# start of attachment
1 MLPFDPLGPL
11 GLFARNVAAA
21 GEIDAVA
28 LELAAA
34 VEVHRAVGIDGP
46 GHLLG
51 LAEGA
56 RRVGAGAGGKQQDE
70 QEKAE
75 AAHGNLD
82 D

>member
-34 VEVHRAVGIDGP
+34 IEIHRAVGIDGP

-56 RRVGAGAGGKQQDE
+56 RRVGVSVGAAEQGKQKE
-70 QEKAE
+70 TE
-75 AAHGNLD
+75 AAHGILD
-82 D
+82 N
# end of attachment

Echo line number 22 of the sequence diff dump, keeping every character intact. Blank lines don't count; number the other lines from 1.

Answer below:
+82 N